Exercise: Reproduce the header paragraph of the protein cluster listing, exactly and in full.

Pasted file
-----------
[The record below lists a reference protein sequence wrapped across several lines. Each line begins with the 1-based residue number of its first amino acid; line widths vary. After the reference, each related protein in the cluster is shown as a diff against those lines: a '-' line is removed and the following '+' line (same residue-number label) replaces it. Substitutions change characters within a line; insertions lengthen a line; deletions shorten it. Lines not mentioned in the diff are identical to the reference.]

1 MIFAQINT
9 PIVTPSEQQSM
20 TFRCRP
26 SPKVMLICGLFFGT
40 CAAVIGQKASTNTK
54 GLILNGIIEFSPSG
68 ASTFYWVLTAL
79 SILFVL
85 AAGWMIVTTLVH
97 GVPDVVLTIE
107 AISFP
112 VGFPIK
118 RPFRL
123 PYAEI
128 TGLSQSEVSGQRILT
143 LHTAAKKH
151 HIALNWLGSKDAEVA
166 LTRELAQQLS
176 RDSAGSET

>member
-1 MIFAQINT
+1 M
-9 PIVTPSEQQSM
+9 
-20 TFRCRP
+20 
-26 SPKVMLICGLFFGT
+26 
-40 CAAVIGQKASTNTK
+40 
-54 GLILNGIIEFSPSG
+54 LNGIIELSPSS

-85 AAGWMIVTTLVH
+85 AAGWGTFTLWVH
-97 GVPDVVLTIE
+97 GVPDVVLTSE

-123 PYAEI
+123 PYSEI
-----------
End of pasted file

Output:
[The record below lists a reference protein sequence wrapped across several lines. Each line begins with the 1-based residue number of its first amino acid; line widths vary. After the reference, each related protein in the cluster is shown as a diff against those lines: a '-' line is removed and the following '+' line (same residue-number label) replaces it. Substitutions change characters within a line; insertions lengthen a line; deletions shorten it. Lines not mentioned in the diff are identical to the reference.]